Farmers urge for seasonal worker outcomes

Farmers urge for seasonal worker outcomes

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NEED: NSW Farmers president, James Jackson, says the government needs to focus on getting seasonal workers here in a COVID-safe way which also needs to be cost effective so farmers.

NEED: NSW Farmers president, James Jackson, says the government needs to focus on getting seasonal workers here in a COVID-safe way which also needs to be cost effective so farmers.

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Outcomes needed on seasonal worker issue.

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NSW Farmers is urging the Federal Government to prioritise addressing the seasonal worker shortage as fruit and vegetable waste continues to mount.

NSW Farmers president, James Jackson, said National Cabinet must give states more flexibility to balance competing imperatives around bringing people into Australia.

"While we all have empathy for stranded Australians overseas, we need governments to also show empathy for family farmers who face the very real prospect of having to watch their crops rot due to a lack of labour," Mr Jackson said.

More than $45 million worth of crop losses have been reported by farmers across the country on the National Lost Crop Register.

A wide array of crops are represented on the register, including berries, tomatoes, carrots, citrus, bananas, pumpkins, chilli and leafy green vegetables.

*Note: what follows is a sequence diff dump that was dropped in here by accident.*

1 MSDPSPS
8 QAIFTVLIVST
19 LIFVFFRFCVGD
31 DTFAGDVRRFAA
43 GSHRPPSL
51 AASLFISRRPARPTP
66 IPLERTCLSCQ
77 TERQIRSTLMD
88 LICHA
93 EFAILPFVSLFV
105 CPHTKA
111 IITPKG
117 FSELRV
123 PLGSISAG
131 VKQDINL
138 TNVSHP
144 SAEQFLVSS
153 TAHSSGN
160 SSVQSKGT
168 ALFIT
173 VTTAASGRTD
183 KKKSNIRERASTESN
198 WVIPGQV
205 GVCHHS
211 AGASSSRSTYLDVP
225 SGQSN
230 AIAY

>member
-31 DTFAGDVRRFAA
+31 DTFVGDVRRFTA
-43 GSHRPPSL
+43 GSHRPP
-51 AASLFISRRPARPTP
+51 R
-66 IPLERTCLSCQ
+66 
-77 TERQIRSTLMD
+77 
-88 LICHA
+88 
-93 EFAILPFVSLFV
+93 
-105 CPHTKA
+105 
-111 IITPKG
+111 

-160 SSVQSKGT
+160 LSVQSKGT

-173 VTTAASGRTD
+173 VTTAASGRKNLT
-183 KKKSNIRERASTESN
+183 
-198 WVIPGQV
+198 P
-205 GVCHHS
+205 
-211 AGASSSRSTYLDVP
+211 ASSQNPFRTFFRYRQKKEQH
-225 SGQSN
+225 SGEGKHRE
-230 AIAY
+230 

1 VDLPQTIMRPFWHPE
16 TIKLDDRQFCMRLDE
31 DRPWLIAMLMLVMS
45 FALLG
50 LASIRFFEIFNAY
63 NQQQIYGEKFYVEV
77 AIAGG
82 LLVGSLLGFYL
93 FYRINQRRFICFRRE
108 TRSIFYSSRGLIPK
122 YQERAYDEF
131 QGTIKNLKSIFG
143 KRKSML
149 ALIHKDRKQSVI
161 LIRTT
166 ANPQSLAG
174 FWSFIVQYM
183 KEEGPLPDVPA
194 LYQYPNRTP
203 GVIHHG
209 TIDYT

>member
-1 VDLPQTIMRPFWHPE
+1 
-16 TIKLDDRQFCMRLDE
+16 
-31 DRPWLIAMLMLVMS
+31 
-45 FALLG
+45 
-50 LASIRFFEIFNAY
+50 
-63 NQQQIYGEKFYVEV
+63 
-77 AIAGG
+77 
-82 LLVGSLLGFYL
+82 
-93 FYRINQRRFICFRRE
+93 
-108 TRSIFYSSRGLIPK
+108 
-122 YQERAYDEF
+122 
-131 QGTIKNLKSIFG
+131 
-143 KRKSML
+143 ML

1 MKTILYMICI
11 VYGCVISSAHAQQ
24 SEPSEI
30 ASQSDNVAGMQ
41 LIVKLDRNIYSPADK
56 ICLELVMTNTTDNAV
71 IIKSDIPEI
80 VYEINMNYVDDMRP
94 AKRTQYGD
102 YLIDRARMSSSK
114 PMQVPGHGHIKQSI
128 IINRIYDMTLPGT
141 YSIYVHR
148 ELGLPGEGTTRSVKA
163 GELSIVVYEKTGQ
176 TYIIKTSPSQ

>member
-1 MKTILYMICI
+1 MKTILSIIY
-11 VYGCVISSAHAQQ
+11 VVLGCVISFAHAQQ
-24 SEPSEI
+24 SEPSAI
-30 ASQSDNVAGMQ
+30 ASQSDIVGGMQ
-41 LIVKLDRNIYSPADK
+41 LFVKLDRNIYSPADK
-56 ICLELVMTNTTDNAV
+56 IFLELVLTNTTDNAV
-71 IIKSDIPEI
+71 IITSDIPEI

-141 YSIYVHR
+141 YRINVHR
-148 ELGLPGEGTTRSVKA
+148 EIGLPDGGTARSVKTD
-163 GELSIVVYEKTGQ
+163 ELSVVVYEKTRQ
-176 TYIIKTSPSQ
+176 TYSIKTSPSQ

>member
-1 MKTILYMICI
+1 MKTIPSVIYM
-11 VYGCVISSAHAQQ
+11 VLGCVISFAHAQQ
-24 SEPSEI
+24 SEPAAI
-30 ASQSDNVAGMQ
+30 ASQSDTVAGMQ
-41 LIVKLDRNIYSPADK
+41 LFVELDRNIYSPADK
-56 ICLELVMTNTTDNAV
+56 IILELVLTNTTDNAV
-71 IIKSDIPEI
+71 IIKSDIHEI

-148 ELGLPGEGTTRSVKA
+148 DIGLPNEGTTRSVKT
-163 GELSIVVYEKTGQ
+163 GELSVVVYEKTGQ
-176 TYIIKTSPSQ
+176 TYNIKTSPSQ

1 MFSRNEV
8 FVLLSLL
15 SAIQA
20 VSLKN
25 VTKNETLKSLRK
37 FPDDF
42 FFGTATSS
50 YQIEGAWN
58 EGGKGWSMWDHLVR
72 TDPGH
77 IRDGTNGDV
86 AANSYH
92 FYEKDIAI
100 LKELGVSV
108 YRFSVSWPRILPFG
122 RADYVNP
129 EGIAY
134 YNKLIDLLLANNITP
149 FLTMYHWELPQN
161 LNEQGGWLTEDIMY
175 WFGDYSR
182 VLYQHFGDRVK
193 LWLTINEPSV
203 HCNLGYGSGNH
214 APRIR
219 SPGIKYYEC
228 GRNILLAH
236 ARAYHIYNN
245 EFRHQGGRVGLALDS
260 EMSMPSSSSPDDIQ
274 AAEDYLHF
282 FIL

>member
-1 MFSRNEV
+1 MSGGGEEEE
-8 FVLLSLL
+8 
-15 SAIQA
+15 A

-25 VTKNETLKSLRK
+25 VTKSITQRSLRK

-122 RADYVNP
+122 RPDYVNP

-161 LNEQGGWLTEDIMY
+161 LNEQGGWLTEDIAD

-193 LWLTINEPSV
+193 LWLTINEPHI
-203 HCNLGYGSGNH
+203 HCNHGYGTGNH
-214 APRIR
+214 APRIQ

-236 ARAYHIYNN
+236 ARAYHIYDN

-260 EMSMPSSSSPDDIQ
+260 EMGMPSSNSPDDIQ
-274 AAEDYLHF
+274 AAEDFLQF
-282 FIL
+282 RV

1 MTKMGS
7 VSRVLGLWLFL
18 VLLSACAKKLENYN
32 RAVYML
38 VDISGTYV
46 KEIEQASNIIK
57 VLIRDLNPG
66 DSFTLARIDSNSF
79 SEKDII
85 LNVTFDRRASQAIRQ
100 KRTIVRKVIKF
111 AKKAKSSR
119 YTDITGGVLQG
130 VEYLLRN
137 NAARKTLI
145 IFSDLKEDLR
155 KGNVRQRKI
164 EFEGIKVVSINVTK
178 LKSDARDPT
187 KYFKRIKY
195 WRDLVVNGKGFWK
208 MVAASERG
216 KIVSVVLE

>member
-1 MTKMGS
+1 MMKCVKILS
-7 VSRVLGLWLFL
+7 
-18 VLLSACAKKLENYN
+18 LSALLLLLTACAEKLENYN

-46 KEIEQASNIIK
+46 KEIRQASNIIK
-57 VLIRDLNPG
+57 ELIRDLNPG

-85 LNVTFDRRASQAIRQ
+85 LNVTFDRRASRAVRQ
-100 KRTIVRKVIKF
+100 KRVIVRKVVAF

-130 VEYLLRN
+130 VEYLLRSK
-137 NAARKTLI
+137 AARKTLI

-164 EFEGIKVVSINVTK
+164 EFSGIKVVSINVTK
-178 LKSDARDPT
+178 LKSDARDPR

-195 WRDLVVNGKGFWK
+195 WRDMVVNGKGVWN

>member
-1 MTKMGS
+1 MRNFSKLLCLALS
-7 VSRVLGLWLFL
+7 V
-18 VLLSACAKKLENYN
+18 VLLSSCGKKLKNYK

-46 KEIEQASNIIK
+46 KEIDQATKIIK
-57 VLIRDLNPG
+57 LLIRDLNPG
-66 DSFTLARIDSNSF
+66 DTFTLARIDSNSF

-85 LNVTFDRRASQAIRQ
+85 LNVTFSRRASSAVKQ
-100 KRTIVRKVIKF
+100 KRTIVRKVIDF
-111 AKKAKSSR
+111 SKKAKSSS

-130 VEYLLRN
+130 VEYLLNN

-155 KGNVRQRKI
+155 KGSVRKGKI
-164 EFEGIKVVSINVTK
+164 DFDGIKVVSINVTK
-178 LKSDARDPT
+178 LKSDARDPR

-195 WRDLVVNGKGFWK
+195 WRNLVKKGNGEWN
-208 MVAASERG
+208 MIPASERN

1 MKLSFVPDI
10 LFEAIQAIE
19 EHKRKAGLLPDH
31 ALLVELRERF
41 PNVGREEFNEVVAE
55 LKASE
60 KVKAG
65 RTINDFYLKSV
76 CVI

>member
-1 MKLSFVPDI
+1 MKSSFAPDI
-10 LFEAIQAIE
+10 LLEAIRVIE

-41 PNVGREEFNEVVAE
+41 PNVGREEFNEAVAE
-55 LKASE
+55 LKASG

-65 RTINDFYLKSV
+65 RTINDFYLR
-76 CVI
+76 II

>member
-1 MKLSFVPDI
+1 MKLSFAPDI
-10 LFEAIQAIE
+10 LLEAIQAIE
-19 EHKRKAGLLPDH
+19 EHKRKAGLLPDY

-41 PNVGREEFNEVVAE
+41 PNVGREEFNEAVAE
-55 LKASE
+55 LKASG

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Mr Jackson said in NSW, berry and cherry farmers estimate crop losses have reached almost $8 million in value.

"The wool, livestock and grains sectors are also concerned about the draining pool of seasonal workers. There are less than 50,000 working holiday makers remaining in Australia, compared to around 200,000 pre-COVID levels, and they are leaving to return home at around 1000 per week," Mr Jackson said.

"Demand for seasonal harvest workers will peak in late February and March, and we estimate we are 8000 short in NSW, and 26,000 short nationally.

"Upcoming harvests include continuing stone fruit, table grapes, apples, vegetables and citrus."

"We agree that National Cabinet must first concentrate on getting Australians home. The next priority should be to provide our farmers a pathway through this crisis.

"Our farmers need an economically viable solution, for example on-farm or regional quarantine arrangements for seasonal workers."

"We need to get seasonal workers here in a Covid-safe way, but it also needs to be cost effective so farmers can focus to do what they do best supply local high quality fresh food.

"If National Cabinet is unwilling to look at options other than quarantining arrivals at five star hotels, then we need governments to contribute to reducing these costs. $3000 is too high for farmers and these costs can't be passed on due to market power of supermarket chains."

Mr Jackson said NSW Farmers would support giving the NSW Government greater control over managing the make-up of the state's arrivals cap so that international workers can be brought in.

"Only around 330 Australians have taken up the Federal Government's regional relocation assistance of $6000.

"Domestic labour will not provide a solution to the major shortages we are facing."

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